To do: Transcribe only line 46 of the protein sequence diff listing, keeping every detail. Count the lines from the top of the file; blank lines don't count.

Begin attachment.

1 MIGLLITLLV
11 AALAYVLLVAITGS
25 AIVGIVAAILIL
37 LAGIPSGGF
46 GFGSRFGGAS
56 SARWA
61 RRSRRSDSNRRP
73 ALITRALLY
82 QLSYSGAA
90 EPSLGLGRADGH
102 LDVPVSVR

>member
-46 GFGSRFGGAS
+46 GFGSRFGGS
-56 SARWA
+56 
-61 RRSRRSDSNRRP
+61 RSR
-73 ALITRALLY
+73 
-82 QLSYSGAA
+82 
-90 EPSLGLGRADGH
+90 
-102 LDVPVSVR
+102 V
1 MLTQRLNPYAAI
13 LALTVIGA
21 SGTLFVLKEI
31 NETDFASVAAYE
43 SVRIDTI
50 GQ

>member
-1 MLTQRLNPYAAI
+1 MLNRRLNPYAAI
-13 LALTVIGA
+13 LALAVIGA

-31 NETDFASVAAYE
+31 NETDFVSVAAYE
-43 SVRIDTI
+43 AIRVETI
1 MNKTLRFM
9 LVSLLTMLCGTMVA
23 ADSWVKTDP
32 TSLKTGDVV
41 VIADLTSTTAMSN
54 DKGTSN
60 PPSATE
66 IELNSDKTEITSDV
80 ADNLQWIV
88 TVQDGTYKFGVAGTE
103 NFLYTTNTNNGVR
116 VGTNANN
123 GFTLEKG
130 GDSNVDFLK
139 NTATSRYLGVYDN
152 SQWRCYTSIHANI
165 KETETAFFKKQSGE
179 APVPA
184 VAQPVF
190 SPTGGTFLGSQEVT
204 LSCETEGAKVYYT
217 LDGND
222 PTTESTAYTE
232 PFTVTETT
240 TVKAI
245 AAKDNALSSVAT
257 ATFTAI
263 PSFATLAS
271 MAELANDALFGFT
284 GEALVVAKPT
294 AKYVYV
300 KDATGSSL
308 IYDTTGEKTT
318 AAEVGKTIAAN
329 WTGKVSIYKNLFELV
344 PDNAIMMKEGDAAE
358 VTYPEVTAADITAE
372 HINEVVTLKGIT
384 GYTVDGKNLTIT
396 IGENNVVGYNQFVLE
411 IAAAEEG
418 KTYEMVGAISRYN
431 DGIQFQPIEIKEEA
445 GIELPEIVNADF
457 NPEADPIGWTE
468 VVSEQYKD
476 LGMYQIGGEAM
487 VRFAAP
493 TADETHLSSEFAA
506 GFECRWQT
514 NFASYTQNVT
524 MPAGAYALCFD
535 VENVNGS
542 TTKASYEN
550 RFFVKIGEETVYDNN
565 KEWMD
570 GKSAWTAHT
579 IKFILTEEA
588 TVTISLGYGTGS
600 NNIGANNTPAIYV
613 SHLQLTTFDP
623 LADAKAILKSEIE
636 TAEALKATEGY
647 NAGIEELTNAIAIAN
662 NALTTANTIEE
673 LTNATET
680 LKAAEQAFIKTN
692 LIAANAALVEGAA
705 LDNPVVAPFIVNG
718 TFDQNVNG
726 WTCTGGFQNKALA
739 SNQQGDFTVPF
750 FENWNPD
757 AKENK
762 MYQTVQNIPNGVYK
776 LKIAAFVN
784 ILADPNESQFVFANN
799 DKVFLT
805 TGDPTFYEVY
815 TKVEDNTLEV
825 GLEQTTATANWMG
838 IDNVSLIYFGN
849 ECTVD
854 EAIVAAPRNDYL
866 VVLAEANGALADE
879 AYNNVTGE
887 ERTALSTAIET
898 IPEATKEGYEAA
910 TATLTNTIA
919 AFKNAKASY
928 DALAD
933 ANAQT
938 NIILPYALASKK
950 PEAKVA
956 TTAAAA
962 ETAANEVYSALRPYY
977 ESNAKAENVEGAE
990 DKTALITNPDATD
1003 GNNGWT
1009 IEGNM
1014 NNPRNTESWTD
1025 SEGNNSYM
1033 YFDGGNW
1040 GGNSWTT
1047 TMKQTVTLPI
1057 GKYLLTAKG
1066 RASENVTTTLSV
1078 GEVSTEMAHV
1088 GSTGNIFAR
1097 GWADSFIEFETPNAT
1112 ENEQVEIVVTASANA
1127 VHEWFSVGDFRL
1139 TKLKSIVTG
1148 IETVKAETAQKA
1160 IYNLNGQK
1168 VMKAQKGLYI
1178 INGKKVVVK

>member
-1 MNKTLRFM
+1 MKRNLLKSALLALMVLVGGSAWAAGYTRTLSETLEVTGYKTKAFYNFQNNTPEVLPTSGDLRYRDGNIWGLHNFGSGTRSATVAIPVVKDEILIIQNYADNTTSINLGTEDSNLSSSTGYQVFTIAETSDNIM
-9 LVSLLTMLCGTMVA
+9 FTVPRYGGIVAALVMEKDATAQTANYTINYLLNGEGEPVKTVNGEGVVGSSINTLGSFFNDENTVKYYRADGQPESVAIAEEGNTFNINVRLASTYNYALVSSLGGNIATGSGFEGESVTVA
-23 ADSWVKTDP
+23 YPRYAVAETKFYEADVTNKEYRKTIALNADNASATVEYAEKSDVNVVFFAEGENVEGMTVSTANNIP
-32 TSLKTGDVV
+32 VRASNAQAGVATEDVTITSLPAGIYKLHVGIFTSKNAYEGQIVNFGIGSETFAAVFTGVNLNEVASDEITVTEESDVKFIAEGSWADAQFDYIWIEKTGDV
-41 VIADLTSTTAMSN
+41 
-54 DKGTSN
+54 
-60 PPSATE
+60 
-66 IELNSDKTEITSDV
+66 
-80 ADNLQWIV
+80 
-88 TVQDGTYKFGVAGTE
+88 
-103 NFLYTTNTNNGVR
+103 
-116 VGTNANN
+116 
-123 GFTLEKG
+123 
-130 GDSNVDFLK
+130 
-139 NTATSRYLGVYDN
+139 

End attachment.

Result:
41 VIADLTSTTAMSN